The Bus Stop

The little Seine holds the ducks hostage
Under the blood orange skies
While two women on a balcony
Pop a bottle of champagne
Letting the cold plastic cork
Soar over the less fortunate 
On bar stools and stone benches
Celebrating the fact that life
Had failed us all 
And underneath them in the bar
The men buzz around like suicidal honey bees
Looking to stab the first opening they see
While the pollen-less women
Cross and uncross their fat, sweaty legs
And the entry-level European hipsters
Dance across the street without looking both ways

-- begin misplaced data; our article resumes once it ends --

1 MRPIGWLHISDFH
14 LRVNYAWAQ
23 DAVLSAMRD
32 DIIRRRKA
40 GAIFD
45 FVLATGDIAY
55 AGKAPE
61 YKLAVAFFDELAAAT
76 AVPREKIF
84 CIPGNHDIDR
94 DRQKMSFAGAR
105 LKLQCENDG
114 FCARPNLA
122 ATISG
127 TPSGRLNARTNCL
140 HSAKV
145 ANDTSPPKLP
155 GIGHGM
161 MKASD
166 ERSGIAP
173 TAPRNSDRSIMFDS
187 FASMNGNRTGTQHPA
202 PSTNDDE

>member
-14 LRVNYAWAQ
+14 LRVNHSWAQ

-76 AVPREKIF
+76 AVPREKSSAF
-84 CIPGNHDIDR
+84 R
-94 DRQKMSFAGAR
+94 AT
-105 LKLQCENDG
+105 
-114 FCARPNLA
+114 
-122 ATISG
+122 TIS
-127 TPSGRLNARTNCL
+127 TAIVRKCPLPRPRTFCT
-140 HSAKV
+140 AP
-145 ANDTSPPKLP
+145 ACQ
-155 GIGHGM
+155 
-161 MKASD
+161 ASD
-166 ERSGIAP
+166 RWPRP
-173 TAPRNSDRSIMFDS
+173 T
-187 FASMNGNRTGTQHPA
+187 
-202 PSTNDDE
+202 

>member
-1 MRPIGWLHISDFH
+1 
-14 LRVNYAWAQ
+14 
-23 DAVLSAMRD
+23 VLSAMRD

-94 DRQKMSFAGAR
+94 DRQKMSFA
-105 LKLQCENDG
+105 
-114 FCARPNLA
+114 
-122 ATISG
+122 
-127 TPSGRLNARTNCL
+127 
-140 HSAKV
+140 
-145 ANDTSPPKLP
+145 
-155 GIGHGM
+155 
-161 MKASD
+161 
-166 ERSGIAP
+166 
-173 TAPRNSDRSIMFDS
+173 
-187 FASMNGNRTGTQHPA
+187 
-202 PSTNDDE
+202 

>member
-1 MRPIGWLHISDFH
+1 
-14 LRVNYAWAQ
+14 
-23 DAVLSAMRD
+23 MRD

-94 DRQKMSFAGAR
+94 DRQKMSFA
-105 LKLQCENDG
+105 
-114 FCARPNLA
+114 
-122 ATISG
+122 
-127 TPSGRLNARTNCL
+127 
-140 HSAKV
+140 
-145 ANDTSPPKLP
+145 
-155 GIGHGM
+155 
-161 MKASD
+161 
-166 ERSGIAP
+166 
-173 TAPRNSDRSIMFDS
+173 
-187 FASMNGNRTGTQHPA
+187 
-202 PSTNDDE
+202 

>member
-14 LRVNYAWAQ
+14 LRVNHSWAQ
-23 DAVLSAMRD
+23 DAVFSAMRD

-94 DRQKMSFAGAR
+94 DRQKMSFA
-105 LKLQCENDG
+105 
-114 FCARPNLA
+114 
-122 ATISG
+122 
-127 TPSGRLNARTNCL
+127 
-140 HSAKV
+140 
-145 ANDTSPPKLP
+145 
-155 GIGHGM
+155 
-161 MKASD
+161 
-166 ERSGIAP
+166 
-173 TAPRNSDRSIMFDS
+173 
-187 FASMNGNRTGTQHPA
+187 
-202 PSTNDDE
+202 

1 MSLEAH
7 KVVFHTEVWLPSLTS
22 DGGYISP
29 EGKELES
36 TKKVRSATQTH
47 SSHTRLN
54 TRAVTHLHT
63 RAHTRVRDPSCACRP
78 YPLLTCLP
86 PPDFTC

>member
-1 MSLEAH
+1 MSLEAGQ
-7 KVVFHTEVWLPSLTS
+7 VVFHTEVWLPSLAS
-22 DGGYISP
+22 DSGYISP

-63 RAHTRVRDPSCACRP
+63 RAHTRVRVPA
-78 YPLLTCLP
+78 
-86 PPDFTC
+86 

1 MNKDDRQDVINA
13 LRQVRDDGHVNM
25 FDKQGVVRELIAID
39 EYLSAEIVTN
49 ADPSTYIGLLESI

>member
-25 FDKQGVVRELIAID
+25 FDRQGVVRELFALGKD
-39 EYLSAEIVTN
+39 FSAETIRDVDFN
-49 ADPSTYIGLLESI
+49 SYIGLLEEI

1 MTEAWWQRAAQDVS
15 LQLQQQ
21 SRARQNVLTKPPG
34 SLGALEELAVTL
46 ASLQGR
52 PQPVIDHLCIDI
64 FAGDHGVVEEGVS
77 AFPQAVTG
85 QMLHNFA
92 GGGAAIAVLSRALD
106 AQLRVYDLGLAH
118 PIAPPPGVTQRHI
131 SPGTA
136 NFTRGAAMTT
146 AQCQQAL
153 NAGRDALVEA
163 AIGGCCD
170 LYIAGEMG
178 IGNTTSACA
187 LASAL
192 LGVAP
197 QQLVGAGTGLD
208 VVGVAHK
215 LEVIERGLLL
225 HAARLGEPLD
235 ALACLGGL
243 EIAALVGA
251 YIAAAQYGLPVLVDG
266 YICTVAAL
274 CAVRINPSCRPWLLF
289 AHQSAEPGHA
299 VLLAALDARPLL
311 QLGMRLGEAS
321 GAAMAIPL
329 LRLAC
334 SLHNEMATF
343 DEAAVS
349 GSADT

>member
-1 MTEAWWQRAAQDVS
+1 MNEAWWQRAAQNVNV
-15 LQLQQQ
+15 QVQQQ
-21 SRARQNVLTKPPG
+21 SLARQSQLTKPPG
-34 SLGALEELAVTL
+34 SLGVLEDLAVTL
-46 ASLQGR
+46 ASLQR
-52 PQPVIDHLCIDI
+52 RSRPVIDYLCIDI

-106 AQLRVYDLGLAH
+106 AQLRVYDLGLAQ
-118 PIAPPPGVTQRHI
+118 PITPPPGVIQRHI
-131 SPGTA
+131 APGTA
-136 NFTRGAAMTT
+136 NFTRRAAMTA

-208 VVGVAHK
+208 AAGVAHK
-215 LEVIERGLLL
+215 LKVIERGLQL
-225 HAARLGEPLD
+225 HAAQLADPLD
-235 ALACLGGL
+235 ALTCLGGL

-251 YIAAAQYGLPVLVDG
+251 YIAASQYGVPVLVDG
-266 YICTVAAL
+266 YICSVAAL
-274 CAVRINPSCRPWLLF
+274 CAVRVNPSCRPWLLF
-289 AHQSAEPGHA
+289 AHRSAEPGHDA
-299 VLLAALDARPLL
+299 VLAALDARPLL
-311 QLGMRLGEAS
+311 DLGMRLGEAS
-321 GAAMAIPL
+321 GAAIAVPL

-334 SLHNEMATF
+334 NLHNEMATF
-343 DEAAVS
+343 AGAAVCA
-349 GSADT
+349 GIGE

Pretending not to care that it had started raining
While an old man on a rusted bicycle
Waited patiently at a stop light
Even though there wasn't a car in sight
Holding up his prized mechanical machine
With one hand and an umbrella in the other
Broken down like a piece of prose with
Line breaks masquerading as a poem
And when the blood orange sky soiled herself
Like a broken black ink pen I still sat waiting
For my bus as an adjective-less car drove by
Without her lights on and I considered 
Warning her but I couldn't speak the language


Jameson Stewart enjoys leaving messages in a bottle in his bathtub, frequent Nerudian slips when discussing romance and cold weather. He believes the best part of opening a bottle of champagne is that you then must drink it in its entirety, and the best part of writing poetry is submitting it to editors for rejection.

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